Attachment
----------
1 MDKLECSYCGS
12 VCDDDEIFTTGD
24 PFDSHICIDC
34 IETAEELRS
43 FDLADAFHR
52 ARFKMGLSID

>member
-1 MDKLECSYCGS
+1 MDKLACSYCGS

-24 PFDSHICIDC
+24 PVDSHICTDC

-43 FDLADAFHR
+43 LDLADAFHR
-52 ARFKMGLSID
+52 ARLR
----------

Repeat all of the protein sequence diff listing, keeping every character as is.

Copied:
1 MDKLECSYCGS
12 VCDDDEIFTTGD
24 PFDSHICIDC
34 IETAEELRS
43 FDLADAFHR
52 ARFKMGLSID

>member
-1 MDKLECSYCGS
+1 MDKLACSYCGS

-24 PFDSHICIDC
+24 PVDSHICTDC

-43 FDLADAFHR
+43 LDLADAFHR
-52 ARFKMGLSID
+52 ARLR